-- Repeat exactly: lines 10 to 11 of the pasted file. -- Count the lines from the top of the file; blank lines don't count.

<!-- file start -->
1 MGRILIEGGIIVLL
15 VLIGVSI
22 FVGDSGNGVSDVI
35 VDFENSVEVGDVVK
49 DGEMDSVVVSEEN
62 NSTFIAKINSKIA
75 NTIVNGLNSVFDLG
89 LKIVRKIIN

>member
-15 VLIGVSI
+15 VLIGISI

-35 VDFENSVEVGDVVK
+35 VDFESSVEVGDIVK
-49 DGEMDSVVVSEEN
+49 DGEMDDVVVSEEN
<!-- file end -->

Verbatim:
-15 VLIGVSI
+15 VLIGISI